According to a statement issued by the City, representatives from the City and White Buffalo Inc. plan to conduct the sterilization and tagging process beginning next Friday, Jan. 31, and should have it complete by Feb. 6.
The City said all will be conducted during nighttime hours.
"The City of Fairfax is making preparations to begin its participation in a research program to manage the resident deer population within the city through the humane sterilization of female deer," the statement from officials read.
READ: City Council Votes to Move Forward With Deer Sterilization Program
Anthony DiNicola of the company White Buffalo Inc., will lead the process with his employees. According to City officials, City of Fairfax police officers will be accompanying the White Buffalo employees as they move within the city to capture the deer.
As DiNicola explained during a work session with the Mayor and City Council last month, the White Buffalo crew will drive through the city and shoot all female deer with darts that contain both a drug to disorient them as well as a tranquilizer, plus a tracking chip in case they flee. The crew will then capture the deer once they pass out.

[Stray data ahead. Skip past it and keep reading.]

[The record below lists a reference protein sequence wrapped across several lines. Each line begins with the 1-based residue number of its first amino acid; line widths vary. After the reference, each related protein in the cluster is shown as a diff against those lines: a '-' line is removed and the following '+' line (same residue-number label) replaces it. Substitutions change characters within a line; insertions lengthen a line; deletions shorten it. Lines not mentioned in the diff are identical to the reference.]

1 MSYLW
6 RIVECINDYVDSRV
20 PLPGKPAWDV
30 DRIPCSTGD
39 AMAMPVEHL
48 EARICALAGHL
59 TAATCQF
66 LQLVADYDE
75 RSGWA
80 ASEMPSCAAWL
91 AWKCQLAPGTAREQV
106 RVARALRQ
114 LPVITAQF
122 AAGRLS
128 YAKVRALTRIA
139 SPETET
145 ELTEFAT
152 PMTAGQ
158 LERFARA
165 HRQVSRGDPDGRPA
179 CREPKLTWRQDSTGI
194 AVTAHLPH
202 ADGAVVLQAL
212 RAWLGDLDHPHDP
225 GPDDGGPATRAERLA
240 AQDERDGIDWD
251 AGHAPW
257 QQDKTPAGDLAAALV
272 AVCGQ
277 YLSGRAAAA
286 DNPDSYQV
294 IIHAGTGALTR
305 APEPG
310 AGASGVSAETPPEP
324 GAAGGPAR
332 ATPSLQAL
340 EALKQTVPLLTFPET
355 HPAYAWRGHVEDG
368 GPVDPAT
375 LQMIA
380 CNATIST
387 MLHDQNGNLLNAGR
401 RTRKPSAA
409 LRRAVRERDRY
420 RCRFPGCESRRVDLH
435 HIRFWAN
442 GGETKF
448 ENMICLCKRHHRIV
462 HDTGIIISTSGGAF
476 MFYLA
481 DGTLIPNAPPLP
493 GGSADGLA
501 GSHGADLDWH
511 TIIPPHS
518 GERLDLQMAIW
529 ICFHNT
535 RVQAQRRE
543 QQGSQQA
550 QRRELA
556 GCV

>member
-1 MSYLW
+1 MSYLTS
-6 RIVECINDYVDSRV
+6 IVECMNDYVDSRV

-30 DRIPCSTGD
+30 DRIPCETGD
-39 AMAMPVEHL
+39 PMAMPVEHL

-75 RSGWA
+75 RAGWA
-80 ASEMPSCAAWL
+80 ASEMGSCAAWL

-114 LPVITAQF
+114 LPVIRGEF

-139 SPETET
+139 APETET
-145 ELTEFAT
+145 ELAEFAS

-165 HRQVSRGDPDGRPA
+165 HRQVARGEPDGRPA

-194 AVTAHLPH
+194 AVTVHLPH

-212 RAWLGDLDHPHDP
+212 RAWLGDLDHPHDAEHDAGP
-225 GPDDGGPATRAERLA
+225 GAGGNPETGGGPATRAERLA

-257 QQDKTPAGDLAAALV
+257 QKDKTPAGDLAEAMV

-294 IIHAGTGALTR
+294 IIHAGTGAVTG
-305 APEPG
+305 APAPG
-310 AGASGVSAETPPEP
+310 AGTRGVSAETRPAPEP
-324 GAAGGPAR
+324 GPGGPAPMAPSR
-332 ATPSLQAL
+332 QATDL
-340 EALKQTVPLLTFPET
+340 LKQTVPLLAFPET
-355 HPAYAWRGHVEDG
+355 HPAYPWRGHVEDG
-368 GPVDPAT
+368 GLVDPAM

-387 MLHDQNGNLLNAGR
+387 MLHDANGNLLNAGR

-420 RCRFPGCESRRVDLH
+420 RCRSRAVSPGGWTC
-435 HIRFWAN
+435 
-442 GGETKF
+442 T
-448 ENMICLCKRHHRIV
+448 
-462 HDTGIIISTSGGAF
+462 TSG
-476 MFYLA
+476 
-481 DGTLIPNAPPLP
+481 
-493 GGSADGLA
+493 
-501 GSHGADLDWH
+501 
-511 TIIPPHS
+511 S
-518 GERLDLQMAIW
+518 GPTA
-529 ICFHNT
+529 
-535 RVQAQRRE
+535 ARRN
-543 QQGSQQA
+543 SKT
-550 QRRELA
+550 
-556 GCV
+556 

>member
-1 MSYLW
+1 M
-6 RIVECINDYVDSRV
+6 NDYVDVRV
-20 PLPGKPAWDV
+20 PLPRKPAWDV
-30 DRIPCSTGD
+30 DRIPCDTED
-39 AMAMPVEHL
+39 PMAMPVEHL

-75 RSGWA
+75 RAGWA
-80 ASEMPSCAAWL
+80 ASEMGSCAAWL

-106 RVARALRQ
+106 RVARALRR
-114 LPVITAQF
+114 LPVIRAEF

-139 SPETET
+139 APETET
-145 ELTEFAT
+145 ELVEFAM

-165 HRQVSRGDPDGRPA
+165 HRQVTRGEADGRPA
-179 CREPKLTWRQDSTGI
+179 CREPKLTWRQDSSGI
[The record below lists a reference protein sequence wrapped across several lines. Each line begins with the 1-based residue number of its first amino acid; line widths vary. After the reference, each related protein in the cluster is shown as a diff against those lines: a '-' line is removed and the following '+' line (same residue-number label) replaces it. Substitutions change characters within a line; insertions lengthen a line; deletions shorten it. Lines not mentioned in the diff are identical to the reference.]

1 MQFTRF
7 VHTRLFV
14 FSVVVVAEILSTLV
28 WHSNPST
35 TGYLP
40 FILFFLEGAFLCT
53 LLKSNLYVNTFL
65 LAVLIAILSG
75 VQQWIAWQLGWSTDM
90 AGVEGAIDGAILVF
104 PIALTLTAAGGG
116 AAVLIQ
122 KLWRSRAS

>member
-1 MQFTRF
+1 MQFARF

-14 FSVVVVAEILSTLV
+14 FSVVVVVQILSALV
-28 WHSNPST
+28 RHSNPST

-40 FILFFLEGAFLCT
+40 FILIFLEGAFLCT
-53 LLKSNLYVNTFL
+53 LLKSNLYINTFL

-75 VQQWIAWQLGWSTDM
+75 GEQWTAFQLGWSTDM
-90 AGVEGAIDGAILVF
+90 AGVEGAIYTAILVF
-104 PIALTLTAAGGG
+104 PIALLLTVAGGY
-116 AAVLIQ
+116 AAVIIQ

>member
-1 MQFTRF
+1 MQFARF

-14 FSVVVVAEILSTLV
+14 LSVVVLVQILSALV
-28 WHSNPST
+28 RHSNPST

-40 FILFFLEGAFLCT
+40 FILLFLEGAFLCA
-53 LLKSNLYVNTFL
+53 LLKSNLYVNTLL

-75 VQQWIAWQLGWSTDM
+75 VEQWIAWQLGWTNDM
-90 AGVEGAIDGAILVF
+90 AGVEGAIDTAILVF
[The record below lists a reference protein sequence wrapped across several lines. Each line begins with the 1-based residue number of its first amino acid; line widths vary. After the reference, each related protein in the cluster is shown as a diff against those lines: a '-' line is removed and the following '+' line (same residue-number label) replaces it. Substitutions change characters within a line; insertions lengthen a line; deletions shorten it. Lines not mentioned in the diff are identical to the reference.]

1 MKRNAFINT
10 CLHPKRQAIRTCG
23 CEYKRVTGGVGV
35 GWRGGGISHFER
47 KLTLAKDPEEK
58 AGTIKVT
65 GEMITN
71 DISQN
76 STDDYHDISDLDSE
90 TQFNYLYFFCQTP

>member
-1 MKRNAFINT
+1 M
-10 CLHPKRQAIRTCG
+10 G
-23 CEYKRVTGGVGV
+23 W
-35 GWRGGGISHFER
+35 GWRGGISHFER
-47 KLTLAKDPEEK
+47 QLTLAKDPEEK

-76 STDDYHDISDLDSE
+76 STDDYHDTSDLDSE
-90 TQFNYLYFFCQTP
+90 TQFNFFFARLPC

He said the crew then transports the deer to a central location—in this case, the City of Fairfax police station—to perform the surgery, which consists of an ovariectomy. Post-surgery, the deer are released back into the area they came from.
The surgeries will all be conducted by licensed veterinary technicians. DiNicola said the does typically recover very quickly, and most are up and feeding again by the very next day. He added, the drugs used have no lasting effects on the deer.
On capture nights, deer will be sought in public, open spaces, officials explained in the City statement.
"The tranquilizing darts will not be used if there are any occupied dwellings or vehicles in the background, or any persons in proximity to the deer," officials assured. "If a deer makes its way onto private property after receiving the dart, permission of the resident or owner will be sought in order to make recovery of the animal."
Officials added, "The contractor for this program, White Buffalo, Inc., has conducted similar deer sterilization programs which have been successful in curtailing the deer population in several other communities without injury to the animals involved."
As DiNicola explained to the Mayor and City Council last month, the tags that will remain on the deer will help the City track the success of the program, as well as migration patterns. Once the program is complete, the City can expect to see a reduction in the local deer population by around 15 percent annually.
Mayor Scott Silverthorne said if the program is not successful, the City will not continue it.
DiNicola said White Buffalo secured the non-governmental research grant that will cover the costs of the program, meaning there is no cost to Fairfax City taxpayers.
Fairfax City residents and neighbors had many comments over their thoughts on the program when it was announced that the City was seeking approval from the state to begin, both in favor and against. Read some of those comments here.
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